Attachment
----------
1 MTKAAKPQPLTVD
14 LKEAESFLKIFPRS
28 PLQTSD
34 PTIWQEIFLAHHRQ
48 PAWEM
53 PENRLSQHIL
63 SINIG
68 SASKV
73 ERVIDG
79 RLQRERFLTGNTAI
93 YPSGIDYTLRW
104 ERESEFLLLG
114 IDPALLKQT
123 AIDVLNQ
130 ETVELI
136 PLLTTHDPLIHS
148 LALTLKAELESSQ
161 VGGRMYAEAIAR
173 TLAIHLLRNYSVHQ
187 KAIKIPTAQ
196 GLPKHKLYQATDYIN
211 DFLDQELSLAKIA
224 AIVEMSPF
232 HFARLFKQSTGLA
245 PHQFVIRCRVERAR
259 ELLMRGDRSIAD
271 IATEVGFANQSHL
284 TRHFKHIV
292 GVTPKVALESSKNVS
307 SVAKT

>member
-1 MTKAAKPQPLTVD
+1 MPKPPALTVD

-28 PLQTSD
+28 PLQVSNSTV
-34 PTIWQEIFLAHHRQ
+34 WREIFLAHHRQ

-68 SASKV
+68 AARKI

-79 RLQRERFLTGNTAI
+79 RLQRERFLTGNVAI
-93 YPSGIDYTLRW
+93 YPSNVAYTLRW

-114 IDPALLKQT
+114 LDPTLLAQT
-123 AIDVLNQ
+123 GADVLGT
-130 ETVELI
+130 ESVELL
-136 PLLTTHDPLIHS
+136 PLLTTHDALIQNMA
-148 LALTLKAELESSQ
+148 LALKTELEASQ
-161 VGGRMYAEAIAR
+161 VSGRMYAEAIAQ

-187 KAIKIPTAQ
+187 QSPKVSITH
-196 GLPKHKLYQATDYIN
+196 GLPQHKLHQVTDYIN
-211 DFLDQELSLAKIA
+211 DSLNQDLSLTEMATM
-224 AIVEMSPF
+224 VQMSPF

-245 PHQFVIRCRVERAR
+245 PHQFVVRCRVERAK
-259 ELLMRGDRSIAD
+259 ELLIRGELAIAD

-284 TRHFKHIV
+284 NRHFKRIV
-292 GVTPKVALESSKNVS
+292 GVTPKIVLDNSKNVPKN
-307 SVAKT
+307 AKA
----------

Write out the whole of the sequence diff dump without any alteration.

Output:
1 MTKAAKPQPLTVD
14 LKEAESFLKIFPRS
28 PLQTSD
34 PTIWQEIFLAHHRQ
48 PAWEM
53 PENRLSQHIL
63 SINIG
68 SASKV
73 ERVIDG
79 RLQRERFLTGNTAI
93 YPSGIDYTLRW
104 ERESEFLLLG
114 IDPALLKQT
123 AIDVLNQ
130 ETVELI
136 PLLTTHDPLIHS
148 LALTLKAELESSQ
161 VGGRMYAEAIAR
173 TLAIHLLRNYSVHQ
187 KAIKIPTAQ
196 GLPKHKLYQATDYIN
211 DFLDQELSLAKIA
224 AIVEMSPF
232 HFARLFKQSTGLA
245 PHQFVIRCRVERAR
259 ELLMRGDRSIAD
271 IATEVGFANQSHL
284 TRHFKHIV
292 GVTPKVALESSKNVS
307 SVAKT

>member
-1 MTKAAKPQPLTVD
+1 MPKPPALTVD

-28 PLQTSD
+28 PLQVSNSTV
-34 PTIWQEIFLAHHRQ
+34 WREIFLAHHRQ

-68 SASKV
+68 AARKI

-79 RLQRERFLTGNTAI
+79 RLQRERFLTGNVAI
-93 YPSGIDYTLRW
+93 YPSNVAYTLRW

-114 IDPALLKQT
+114 LDPTLLAQT
-123 AIDVLNQ
+123 GADVLGT
-130 ETVELI
+130 ESVELL
-136 PLLTTHDPLIHS
+136 PLLTTHDALIQNMA
-148 LALTLKAELESSQ
+148 LALKTELEASQ
-161 VGGRMYAEAIAR
+161 VSGRMYAEAIAQ

-187 KAIKIPTAQ
+187 QSPKVSITH
-196 GLPKHKLYQATDYIN
+196 GLPQHKLHQVTDYIN
-211 DFLDQELSLAKIA
+211 DSLNQDLSLTEMATM
-224 AIVEMSPF
+224 VQMSPF

-245 PHQFVIRCRVERAR
+245 PHQFVVRCRVERAK
-259 ELLMRGDRSIAD
+259 ELLIRGELAIAD

-284 TRHFKHIV
+284 NRHFKRIV
-292 GVTPKVALESSKNVS
+292 GVTPKIVLDNSKNVPKN
-307 SVAKT
+307 AKA